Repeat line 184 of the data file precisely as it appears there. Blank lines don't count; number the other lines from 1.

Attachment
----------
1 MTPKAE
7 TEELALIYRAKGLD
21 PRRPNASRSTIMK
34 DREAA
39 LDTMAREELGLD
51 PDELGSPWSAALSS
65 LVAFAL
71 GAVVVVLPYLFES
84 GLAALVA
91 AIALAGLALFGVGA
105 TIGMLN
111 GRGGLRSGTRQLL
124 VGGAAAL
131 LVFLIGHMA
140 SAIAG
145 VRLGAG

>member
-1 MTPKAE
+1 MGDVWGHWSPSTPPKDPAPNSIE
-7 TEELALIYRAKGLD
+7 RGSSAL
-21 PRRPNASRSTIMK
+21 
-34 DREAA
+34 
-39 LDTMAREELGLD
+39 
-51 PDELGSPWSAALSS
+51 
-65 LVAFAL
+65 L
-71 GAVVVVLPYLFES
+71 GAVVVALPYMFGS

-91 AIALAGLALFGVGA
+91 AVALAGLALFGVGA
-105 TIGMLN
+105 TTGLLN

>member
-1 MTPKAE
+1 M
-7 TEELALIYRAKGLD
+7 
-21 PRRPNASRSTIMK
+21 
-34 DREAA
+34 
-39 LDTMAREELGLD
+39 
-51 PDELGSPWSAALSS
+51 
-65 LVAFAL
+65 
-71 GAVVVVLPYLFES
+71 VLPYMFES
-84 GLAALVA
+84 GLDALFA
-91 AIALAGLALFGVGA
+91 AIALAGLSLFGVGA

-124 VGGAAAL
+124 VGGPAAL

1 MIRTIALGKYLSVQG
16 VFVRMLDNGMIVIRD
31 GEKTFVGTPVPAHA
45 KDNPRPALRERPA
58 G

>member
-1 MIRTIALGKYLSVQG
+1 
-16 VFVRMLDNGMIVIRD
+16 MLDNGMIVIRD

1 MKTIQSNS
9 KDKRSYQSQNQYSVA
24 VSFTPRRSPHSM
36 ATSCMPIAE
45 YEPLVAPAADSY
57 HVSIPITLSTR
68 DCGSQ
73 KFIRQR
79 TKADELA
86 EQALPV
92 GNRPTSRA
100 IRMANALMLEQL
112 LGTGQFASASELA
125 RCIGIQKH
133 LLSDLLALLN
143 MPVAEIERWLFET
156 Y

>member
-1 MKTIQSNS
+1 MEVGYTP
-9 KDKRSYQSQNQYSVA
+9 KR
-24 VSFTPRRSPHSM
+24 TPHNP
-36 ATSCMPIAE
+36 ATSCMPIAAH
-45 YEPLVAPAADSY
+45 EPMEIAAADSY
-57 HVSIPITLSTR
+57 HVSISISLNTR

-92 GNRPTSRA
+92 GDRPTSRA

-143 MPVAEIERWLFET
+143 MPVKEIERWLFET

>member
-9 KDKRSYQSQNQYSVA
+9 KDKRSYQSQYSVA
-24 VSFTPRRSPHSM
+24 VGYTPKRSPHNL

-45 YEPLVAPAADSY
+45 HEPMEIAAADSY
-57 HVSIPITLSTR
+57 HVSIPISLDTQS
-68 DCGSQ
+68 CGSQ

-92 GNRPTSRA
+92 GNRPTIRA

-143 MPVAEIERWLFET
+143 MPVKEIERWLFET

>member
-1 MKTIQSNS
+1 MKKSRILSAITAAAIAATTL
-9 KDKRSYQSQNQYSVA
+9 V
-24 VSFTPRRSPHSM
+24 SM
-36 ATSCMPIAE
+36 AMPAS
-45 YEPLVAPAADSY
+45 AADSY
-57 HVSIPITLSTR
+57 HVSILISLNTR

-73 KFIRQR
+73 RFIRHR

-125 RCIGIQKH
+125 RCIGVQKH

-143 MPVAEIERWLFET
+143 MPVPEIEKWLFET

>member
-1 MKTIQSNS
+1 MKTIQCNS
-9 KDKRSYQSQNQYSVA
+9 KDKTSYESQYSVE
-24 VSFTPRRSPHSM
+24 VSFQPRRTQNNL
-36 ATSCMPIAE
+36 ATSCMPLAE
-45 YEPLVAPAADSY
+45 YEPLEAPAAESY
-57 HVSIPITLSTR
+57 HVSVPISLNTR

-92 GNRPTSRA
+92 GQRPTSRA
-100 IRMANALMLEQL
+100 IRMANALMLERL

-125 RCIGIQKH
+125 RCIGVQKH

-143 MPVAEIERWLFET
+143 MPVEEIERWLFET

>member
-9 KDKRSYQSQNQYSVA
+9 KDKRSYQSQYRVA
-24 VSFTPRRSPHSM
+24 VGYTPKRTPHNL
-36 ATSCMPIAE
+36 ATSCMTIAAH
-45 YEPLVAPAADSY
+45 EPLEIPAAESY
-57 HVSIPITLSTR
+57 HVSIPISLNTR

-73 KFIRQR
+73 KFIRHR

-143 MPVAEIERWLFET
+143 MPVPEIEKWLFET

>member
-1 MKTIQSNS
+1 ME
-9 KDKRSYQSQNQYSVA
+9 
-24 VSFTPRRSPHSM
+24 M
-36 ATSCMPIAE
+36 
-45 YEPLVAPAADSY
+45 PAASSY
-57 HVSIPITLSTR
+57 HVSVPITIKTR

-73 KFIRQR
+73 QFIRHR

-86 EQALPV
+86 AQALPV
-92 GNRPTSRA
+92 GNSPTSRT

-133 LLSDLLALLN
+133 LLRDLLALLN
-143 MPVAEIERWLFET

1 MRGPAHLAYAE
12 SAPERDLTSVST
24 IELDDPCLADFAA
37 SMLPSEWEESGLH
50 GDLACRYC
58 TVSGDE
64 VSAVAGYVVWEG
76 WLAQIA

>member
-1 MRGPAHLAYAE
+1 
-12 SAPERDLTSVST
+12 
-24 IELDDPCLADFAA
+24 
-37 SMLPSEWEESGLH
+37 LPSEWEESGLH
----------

-45 YEPLVAPAADSY